Liked by 1 person

  3. I know Brennan Manning’s writings come from a decidedly Christian viewpoint, I think what he wrote in one of his books is appropriate here: “The bromides, platitudes and exhortations to trust God from nominal believers who’ve never visited the valley of desolation are not only useless, they’re textbook illustrations of unmitigated gall. Only someone who has been there, who has drunk the dregs of our cup of pain, who has experienced the loneliness and alienation of the human condition, dares whisper the name of the Holy to our unspeakable distress. Only that witness is credible; only that love is believable.”

    Liked by 1 person

    1. I kind of get what he’s saying. Like I kind of got Beowulf. I think there’s a lot to be said for schooling. You’d think being the offspring of two school teachers that I’d embrace it more, but with the things in life that I’m good at, or feel I have above-average knowledge, I’ve needed to experience them, and then do the research — on my own — afterward. Ironically, I now feel like I’m equipped to run a business because of all the ghost-writing I’ve done with business leaders since I shuttered my businesses. But it’s my experience that makes me know if what they’re saying is right or wrong. I couldn’t have done it the other way around.

      Liked by 1 person

  4. To quote yourself must be the academic version of the selfie! I can’t believe it.

    I’m not on LinkedIn but I have experience working as a professional and working with mental health advocates. What you say is true. I’ve seen it happen. Former ‘patients’ are given a voice and play a their role in the mental health field but they are still looked at differently. I know I’m looked at differently because of my history. In my opinion the academic knowledge provides a sort of shield, the knowing of the answers gives some people a safe ground to operate from. Truly working with mental health issues means to be vulnerable and not to know the answers.

    As for WP I can only speak for myself and sometimes I get frustrated too because of the slow pace of my recovery. Nonetheless I keep on writing but I admit that sometimes it is a lot of repeating. The repeating with some variation is my path to recovery but the steps are small.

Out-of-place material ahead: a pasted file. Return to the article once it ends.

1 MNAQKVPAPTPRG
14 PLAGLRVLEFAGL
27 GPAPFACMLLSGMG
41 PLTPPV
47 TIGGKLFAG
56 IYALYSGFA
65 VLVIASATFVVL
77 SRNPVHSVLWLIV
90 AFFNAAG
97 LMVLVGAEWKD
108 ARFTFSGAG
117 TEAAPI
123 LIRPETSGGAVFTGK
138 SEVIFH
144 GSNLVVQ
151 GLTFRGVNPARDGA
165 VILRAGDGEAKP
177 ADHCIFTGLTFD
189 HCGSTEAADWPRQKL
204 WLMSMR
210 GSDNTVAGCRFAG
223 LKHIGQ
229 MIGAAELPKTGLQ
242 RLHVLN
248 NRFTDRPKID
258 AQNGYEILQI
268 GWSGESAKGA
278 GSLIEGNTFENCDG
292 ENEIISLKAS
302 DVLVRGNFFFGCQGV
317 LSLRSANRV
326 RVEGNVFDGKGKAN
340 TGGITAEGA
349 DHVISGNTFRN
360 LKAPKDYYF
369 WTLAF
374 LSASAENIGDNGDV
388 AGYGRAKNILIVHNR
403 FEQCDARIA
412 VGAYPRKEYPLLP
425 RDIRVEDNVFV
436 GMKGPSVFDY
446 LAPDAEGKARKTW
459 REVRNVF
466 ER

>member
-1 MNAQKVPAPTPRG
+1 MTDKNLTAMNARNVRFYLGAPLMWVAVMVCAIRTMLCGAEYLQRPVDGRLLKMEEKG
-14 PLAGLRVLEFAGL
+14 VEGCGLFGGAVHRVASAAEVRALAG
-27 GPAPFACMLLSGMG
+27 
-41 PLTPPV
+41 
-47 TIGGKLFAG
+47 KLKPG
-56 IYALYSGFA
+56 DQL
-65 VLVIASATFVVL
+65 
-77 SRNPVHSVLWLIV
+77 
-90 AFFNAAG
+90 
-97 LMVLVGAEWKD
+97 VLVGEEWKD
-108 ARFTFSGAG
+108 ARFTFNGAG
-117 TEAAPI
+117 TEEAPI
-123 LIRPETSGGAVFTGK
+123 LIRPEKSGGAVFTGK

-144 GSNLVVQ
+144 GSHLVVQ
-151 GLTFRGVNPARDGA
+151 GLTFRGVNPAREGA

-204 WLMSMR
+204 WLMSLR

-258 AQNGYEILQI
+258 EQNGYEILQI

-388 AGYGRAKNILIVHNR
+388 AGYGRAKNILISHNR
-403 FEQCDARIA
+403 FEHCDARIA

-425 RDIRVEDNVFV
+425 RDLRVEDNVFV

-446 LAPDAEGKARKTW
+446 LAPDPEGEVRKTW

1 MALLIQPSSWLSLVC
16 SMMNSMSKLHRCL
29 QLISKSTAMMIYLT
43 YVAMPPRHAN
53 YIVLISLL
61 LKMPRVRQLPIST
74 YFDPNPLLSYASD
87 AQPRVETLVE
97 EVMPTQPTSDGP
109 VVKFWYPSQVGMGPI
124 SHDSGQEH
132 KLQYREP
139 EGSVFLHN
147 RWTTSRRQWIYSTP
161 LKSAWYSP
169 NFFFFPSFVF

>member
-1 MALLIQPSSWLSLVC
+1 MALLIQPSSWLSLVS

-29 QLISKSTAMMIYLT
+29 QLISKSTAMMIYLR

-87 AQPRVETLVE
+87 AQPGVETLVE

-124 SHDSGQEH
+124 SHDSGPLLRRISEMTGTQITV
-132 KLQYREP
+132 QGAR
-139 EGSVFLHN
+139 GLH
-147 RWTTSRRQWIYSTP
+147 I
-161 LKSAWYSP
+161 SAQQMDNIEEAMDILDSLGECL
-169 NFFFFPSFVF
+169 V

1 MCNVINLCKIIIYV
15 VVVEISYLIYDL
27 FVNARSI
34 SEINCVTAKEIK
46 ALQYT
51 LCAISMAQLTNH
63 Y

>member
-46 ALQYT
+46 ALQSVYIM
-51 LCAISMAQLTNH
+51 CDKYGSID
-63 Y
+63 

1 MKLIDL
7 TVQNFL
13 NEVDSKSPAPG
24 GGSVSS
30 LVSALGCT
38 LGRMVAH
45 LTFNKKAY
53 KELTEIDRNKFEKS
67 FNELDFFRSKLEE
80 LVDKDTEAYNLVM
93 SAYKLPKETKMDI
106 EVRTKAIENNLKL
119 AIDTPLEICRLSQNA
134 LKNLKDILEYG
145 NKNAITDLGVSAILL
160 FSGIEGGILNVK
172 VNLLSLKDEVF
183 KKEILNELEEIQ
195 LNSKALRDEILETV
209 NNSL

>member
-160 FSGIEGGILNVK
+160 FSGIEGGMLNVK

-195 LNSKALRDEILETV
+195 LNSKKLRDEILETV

Liked by 1 person

  5. “… it reminds me of a networking function where people are only saying enough to find out if you’ll be useful to them.” I think that’s exactly what LinkedIn has become. Personally, I’ve had clients check me out on LI, but I’ve never actually gotten a client solely because they found me on LI. I have contacts who are extremely active on the site, but most seem to simply exist there and update their profiles so that they can be found and deemed current and connected by others. My firm obligates me to update my profile regularly. I do it because I have to, but for my particular practice it’s just not that productive.

    Liked by 1 person

    1. It kills you not to be able to connect to me, doesn’t it 🙂 Like I’ve said a few times, I’ve made some valuable connections and it’s a cost-effective way for me to introduce my book to hundreds or thousands of people who could help make it relevant longer than a couple of months. It has probably introduced me to people who will help me, and I can possibly help, far more than Twitter or Facebook does but I don’t know…so much of it is just a billboard for one’s own awesomeness. I would have loved it 10 years ago.

      Liked by 1 person

    1. I certainly agree with you, but at the same time, I think that people need to aware of how their profile or presentation comes across. When I see a mental health provider who has new headshots every two weeks, I wonder why that is a priority to them. Since writing this back in February, I’ve made even more vital contacts there. I’m glad I have it, I’ve just learned more about the kinds of people who get into mental health from the professional side of things than I ever did being the guy sitting on the couch. It’s important to remember that they’re all real people, too.